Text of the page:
But the council inquiry provided some sharp words between council members Aaron Lawler and Travis Turner.

Lawler initially expressed his dismay that Miles hadn't been told much sooner not to come around the league.

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Lawler claimed he had seen Miles at a league event in February 2020 — months after Miles' arrest — and that parents have told him they had seen Miles working with 9-year-olds.

Siener then responded by saying the parish should have indicated to the league that officials didn't want Miles around with the charges pending.

"I'm sorry," Lawler said. "I don't think I should have to tell an organization that somebody who is accused of child molestation shouldn't be around kids. If that's the response, I don't believe AYBA should handle basketball in Ascension Parish."

Lawler later said he was "just absolutely shocked" after Siener also admitted the association was not a registered nonprofit.

In response, Turner later accused Lawler of asking questions he already knew the answer to and forgetting his training in the law that people are innocent until proven guilty. He accused Lawler of grandstanding for the news media instead of trying to fix the problem. 

"What you're trying to do is embarrass the people now, just put on some show for the TV and the newspaper," Turner said.

Both men are lawyers: Lawler does civil litigation; Turner does criminal defense.

Turner's father, Judge Alvin Turner Jr., also had a role in Miles' release from jail in late 2019.

Siener's exchange with Lawler came after Siener had told the council that Miles and his attorney, Councilman Orgeron, told him that Miles has no restrictions in his bail conditions that would bar him from participating in the league.

The claim contradicts an account from District Attorney Ricky Babin, aired by WBRZ on Monday, that Miles' bail did have stipulations "that he not coach or mentor or deal with coaching basketball or any other sport with minors."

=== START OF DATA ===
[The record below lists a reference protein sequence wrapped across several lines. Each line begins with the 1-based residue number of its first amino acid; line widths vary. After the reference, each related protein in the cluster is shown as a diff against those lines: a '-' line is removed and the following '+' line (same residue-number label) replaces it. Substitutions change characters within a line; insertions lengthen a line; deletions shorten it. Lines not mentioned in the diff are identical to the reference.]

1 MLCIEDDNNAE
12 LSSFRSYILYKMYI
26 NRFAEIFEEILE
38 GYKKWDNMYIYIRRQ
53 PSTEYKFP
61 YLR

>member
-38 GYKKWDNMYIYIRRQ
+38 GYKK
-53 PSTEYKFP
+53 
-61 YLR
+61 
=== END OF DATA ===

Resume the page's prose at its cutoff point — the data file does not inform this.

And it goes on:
"So there's some confusion there," Siener told the council on Wednesday.

Ascension bail records and court minutes don't indicate that Miles has any restrictions on his release besides posting a property bond.

Without the kind of added conditions Babin described, Miles would be within his legal rights to coach or otherwise participate in the league with his charges pending, unless the league barred it.

In a text message, Assistant District Attorney Kenneth Dupaty insisted Miles did have restrictions on his bail, but neither he nor a spokesman for Babin's office had produced by deadline Wednesday a document showing a restriction was in place.

Babin's office did not return calls and emails for comment on Tuesday and Wednesday.

Though Miles was initially given bail of $1 million by former Judge Jessie LeBlanc, his bail was lowered to $50,000 about three weeks later after a bond reduction hearing.

Court minutes don't say which judge ordered the lowered bail and leave conflicting information.

They show the hearing happening in Judge Turner's court section, but bail documents appear to indicate it was LeBlanc who lowered the bail.

Those documents also show Judge Turner ordered that Miles should be released immediately once bail was posted in December 2019.

Judge Turner has not returned a message left at his office Tuesday about the bail conditions.


Email David J. Mitchell at dmitchell@theadvocate.com

Follow David J. Mitchell on Twitter, @NewsieDave.